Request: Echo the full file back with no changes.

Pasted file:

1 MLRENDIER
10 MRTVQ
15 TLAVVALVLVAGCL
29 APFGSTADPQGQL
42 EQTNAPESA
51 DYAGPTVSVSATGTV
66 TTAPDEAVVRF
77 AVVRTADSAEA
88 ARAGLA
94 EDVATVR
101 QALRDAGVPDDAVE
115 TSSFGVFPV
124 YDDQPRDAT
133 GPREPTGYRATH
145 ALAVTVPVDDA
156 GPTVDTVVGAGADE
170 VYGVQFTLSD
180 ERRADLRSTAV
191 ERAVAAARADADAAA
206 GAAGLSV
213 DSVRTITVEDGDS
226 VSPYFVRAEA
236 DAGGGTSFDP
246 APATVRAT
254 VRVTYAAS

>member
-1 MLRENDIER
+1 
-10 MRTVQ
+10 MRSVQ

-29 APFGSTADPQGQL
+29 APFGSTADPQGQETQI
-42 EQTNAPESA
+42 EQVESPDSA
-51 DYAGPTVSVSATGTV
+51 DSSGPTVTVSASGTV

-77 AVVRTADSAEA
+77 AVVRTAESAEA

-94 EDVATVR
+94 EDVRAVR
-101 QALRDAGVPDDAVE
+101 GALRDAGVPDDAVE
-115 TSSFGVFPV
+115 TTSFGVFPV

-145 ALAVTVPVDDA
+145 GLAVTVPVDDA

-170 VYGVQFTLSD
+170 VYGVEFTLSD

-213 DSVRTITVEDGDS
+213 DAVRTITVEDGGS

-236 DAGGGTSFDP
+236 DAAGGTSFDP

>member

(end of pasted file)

1 MLRENDIER
10 MRTVQ
15 TLAVVALVLVAGCL
29 APFGSTADPQGQL
42 EQTNAPESA
51 DYAGPTVSVSATGTV
66 TTAPDEAVVRF
77 AVVRTADSAEA
88 ARAGLA
94 EDVATVR
101 QALRDAGVPDDAVE
115 TSSFGVFPV
124 YDDQPRDAT
133 GPREPTGYRATH
145 ALAVTVPVDDA
156 GPTVDTVVGAGADE
170 VYGVQFTLSD
180 ERRADLRSTAV
191 ERAVAAARADADAAA
206 GAAGLSV
213 DSVRTITVEDGDS
226 VSPYFVRAEA
236 DAGGGTSFDP
246 APATVRAT
254 VRVTYAAS

>member
-1 MLRENDIER
+1 
-10 MRTVQ
+10 MRSVQ

-29 APFGSTADPQGQL
+29 APFGSTADPQGQETQI
-42 EQTNAPESA
+42 EQVESPDSA
-51 DYAGPTVSVSATGTV
+51 DSSGPTVTVSASGTV

-77 AVVRTADSAEA
+77 AVVRTAESAEA

-94 EDVATVR
+94 EDVRAVR
-101 QALRDAGVPDDAVE
+101 GALRDAGVPDDAVE
-115 TSSFGVFPV
+115 TTSFGVFPV

-145 ALAVTVPVDDA
+145 GLAVTVPVDDA

-170 VYGVQFTLSD
+170 VYGVEFTLSD

-213 DSVRTITVEDGDS
+213 DAVRTITVEDGGS

-236 DAGGGTSFDP
+236 DAAGGTSFDP

>member